By now, students have identified topics for their History Day projects and are in the beginning stages of research. Students begin their project research by concentrating on secondary sources. Like other projects, students should use a guiding question to direct their research.
Once students have chosen a topic, one of the first tasks of students is to narrow the topic. So often, students try to research a big, broad topic and that just is not possible. Encourage students to focus their topic into a doable topic that strongly links to this year's them of Communication in History: The Key to Understanding.
Encourage students to "funnel" their interests from a broad topic to a narrower, more focused one.
Have students develop a research question to guide their work. A research question is not a thesis statement, but it is a guiding question that students seek to answer through research. I've included an example showing how starting with a broad topic (American School for the Deaf) can lead to a targeted research question.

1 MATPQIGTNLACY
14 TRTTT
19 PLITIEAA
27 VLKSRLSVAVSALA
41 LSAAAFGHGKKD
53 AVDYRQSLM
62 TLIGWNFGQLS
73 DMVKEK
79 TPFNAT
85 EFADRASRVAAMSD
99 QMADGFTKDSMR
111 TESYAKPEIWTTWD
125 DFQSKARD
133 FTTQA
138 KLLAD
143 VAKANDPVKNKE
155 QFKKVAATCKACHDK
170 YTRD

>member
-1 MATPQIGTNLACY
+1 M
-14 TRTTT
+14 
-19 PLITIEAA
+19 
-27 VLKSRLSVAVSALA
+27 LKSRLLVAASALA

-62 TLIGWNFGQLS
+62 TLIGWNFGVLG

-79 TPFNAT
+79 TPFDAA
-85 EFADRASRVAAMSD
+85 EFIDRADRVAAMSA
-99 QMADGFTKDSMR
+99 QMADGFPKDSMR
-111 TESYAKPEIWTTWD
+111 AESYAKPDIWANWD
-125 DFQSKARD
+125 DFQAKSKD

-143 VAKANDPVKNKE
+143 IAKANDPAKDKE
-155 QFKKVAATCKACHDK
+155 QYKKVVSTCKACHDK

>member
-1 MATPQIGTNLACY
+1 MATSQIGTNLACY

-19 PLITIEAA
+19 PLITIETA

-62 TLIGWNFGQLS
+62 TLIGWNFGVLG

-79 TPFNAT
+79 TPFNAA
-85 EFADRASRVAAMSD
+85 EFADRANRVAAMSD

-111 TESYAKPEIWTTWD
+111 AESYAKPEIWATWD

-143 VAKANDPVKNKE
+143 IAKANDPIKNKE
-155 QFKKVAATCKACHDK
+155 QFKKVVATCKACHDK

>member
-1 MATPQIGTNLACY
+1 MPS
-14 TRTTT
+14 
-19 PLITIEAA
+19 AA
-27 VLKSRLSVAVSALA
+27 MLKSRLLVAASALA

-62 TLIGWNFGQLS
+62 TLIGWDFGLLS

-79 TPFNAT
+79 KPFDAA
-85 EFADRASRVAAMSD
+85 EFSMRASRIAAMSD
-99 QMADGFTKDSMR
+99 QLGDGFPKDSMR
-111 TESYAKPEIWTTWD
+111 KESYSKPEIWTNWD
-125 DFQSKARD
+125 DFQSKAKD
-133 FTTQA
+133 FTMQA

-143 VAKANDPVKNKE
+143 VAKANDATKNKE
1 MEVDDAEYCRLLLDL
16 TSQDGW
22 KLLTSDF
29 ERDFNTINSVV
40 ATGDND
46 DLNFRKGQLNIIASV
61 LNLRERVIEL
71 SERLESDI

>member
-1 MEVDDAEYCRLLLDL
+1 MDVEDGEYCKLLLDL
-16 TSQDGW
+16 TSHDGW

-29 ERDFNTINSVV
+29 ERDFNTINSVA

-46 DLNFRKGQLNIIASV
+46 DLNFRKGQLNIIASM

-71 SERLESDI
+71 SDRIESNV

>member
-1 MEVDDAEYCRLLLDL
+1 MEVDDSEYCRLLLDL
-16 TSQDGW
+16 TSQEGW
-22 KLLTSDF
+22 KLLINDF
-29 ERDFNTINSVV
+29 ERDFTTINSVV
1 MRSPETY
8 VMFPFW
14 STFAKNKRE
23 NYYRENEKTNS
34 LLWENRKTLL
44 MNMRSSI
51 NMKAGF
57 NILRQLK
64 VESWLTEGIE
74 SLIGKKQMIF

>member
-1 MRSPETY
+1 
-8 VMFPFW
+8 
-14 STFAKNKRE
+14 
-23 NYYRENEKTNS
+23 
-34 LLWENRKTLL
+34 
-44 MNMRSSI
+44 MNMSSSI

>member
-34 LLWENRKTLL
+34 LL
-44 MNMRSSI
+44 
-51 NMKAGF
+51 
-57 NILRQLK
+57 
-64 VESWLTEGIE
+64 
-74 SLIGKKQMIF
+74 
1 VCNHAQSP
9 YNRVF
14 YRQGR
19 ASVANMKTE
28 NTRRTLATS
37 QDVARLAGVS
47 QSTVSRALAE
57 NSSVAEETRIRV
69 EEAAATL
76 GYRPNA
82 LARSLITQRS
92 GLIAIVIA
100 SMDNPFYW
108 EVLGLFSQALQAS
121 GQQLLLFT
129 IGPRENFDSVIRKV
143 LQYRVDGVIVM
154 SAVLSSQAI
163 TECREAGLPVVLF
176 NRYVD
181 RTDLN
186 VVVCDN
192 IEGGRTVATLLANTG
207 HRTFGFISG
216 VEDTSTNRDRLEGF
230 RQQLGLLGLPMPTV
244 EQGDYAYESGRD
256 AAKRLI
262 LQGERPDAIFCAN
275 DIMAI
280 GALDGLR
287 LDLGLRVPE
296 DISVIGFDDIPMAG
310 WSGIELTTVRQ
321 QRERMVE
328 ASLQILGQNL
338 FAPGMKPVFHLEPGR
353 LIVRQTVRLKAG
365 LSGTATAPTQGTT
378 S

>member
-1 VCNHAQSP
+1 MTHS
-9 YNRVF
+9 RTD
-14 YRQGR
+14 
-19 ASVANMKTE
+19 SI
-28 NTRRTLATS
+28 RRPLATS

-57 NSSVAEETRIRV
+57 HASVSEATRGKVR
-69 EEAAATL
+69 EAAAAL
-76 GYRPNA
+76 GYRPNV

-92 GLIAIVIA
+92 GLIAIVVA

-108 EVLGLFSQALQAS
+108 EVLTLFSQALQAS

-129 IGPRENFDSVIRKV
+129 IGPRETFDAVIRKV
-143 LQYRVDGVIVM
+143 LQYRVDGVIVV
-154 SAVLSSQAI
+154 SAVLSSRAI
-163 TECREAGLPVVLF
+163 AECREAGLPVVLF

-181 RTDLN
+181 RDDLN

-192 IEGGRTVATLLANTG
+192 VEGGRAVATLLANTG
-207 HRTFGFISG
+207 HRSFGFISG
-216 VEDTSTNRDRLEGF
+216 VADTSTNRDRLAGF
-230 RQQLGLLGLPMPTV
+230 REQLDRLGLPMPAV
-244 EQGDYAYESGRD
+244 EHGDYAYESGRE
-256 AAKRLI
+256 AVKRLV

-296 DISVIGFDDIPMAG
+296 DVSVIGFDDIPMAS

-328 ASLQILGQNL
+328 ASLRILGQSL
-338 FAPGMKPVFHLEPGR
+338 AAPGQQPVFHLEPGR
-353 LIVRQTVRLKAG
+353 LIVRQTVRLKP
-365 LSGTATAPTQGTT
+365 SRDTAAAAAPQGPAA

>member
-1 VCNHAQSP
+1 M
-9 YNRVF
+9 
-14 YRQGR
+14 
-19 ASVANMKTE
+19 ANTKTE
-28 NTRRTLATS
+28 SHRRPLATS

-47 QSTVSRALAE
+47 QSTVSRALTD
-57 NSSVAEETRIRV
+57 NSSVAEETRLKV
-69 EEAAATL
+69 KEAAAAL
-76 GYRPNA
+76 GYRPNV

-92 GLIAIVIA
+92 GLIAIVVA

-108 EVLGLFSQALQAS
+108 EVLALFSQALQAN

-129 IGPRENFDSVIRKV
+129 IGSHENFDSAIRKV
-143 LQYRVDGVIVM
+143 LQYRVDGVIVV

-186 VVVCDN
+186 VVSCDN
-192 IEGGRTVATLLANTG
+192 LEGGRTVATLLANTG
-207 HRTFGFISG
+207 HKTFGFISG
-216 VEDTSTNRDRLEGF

It is often tempting for students to want to jump right to primary research, but it is vital that they start with good secondary research. Secondary sources are ones that are produced by someone who did not experience the historical event first hand.
Why is good secondary research so vital? Secondary research helps students:
Good secondary research involves utilizing a variety of types of sources such as books, articles, documentaries, and websites. Too often, students do a google search and list a bunch of websites as secondary sources. Some websites might be appropriate, but students need to be sure the website is a reputable source. I encourage students to utilize their local libraries for research since they will have access to books , articles, documentaries, and databases.